Of course, the choice by Isabella Wemyss, co-founder and director of production at Kingsbarns and Wemyss Malts, to use a relatively light hand when it came to wood influence was not the result of a lucky guess. From the earliest days of planning the distillery with the late whisky consultant Dr Jim Swan and consulting engineer Ian Palmer (of Inchdairnie Distillery), the Wemyss family owners were aiming for a well-balanced, fruity and floral Lowland style that would lend itself to this approach to maturation. However, the responsibility of realising that ambitious vision fell to distillery manager Peter Holroyd.
A graduate of the famed Brewing & Distilling course at Edinburgh’s Heriot-Watt University, Peter was head brewer at Strathaven Ales for four years before joining the nascent Kingsbarns Distillery in April 2014 and assisting with the plant setup before filling the first spirit into cask in March 2015.
“We knew what we were wanting to achieve, so every aspect of what we were doing in terms of engineering, process, ingredients and how we run the stills was built around trying to hit that style of spirit,” explains Peter. Water is sourced from a borehole that taps into an aquifer beneath the distillery and all of the barley used is sourced from Fife. Due to logistical constraints, the barley does have to be taken out of the county to be malted at Muntons, though regional provenance is preserved by processing the grain in ring-fenced batches to ensure it is not contaminated with non-Fife barley.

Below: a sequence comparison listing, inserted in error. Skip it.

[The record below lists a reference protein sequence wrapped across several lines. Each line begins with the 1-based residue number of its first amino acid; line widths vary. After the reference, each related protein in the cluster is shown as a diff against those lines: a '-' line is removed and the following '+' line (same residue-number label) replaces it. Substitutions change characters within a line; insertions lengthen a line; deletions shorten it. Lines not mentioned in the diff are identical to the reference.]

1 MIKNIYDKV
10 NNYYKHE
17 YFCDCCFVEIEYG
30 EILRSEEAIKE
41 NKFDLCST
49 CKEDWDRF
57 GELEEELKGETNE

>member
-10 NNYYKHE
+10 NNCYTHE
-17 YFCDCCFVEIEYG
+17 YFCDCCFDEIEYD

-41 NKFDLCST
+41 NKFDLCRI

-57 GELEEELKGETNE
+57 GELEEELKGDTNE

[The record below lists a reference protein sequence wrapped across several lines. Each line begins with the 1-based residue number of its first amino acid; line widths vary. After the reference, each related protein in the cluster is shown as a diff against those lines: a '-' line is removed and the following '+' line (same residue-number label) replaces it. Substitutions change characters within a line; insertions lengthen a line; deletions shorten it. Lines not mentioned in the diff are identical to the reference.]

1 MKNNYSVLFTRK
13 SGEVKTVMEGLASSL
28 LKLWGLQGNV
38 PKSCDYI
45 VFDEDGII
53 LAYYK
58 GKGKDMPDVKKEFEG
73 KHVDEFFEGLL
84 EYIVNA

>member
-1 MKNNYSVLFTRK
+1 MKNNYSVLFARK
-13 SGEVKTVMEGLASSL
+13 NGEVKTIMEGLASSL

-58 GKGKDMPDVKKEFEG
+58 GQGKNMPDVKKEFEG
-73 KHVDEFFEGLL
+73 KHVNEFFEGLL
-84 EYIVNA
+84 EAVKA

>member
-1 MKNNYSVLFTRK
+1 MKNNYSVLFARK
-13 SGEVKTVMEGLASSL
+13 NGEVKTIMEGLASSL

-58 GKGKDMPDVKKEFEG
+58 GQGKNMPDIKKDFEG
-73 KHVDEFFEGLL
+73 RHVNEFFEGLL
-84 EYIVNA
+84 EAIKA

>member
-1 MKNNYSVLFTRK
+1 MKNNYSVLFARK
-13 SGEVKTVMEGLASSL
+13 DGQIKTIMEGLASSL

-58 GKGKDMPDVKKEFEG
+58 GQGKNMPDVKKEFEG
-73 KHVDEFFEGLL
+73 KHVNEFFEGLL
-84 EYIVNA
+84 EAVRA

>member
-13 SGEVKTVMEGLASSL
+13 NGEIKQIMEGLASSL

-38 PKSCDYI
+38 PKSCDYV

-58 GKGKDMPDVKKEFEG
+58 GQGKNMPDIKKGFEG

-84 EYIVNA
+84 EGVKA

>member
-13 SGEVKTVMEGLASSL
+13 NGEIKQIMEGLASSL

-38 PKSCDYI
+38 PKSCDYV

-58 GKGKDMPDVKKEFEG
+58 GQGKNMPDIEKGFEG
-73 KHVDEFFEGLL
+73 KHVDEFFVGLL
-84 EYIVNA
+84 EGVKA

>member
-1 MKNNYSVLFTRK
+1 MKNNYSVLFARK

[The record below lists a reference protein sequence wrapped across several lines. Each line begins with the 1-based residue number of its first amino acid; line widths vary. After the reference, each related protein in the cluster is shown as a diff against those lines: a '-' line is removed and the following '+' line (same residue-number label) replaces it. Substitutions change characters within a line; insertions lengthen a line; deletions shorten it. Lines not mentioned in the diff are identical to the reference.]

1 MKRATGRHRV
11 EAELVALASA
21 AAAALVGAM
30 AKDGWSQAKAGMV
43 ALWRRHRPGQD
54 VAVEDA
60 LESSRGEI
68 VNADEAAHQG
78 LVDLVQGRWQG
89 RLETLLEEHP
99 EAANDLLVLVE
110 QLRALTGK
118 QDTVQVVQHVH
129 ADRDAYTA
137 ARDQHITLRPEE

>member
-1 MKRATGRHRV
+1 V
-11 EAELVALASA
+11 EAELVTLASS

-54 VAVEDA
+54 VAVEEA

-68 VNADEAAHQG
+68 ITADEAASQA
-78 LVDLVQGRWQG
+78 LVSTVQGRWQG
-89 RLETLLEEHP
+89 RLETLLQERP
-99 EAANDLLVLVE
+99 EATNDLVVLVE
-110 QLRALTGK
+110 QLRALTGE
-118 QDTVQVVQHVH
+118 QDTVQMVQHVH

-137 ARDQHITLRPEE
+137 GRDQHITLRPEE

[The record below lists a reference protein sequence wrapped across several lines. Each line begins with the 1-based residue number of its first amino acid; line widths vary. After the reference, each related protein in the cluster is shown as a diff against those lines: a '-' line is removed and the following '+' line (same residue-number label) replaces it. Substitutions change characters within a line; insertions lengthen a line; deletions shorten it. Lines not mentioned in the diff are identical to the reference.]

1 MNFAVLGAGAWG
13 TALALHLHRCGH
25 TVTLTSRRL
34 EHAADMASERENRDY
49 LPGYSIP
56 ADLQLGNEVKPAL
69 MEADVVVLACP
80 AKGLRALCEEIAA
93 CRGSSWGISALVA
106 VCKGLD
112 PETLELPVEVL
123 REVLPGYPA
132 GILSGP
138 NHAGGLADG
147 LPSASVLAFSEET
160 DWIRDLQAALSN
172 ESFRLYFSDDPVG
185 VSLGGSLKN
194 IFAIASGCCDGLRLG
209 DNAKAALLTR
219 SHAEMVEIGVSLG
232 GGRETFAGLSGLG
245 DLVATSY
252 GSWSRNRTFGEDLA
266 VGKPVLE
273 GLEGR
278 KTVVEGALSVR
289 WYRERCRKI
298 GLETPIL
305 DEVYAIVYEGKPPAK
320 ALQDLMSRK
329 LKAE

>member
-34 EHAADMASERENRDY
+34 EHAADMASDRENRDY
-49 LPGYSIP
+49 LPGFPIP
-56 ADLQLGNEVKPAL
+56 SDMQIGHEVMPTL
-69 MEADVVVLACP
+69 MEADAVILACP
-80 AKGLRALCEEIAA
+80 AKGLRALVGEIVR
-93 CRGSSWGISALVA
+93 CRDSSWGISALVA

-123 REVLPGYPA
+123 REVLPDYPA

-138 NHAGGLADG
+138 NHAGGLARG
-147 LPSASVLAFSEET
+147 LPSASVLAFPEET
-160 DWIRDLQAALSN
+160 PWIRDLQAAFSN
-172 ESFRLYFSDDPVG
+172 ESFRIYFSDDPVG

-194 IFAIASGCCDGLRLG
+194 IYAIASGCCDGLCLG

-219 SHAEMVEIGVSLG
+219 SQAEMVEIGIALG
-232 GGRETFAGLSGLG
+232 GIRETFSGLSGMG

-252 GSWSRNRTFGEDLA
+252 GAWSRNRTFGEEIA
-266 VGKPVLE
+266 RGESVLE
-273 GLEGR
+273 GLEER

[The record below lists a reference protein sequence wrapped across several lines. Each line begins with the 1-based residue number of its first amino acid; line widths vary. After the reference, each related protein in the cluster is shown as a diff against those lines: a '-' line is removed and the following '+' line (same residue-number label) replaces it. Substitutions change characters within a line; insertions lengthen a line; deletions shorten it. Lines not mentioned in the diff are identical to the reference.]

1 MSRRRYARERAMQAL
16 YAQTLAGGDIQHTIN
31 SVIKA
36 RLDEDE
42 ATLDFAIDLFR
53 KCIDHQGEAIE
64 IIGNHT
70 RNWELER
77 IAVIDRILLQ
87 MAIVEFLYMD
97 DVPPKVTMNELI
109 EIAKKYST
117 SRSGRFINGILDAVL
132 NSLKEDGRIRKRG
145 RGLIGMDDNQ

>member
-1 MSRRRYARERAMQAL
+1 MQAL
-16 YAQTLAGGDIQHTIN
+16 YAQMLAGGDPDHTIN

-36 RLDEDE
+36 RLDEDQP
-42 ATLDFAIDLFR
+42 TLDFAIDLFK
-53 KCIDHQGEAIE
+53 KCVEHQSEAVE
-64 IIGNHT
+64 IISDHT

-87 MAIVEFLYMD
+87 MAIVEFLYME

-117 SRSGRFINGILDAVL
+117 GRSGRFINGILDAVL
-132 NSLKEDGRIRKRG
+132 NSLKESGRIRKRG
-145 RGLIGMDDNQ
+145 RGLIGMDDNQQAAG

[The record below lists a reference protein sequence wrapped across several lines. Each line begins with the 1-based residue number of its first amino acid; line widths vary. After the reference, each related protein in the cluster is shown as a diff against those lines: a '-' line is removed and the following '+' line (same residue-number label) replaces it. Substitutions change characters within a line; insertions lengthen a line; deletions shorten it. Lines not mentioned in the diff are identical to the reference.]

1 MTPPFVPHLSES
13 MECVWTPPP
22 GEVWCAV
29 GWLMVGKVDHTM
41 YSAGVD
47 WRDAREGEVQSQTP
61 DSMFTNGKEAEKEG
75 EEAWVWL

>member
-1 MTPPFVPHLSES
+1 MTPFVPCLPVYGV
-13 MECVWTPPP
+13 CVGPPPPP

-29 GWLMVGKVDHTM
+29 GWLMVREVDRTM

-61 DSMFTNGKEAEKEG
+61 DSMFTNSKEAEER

The first crucial step of Kingsbarns’ production, however, takes places once the malt has been milled, “Mashing in takes about 20 minutes. We’ll then recirculate the wort to the top of the mash tun and that helps to clear it,” explains Peter. “We’re looking for a relatively clear wort. That’s an important thing for our spirit quality, as a clear wort tends to result in a fruit-driven spirit, and a cloudy one results in a more nutty spirit.”
Next, on the advice of Dr Swan, two yeast strains are used to create the desired wash character – Anchor and Lesaffre Fermentis. “Anchor is an old stalwart. People have been using it in distilleries for decades, and for good reason: it’s got a good flavour profile and is highly attenuating. The yeast does the work well. It produces ethanol and eats sugars efficiently giving you good flavour congeners and nice, round, well-balanced new-make character,” says Peter.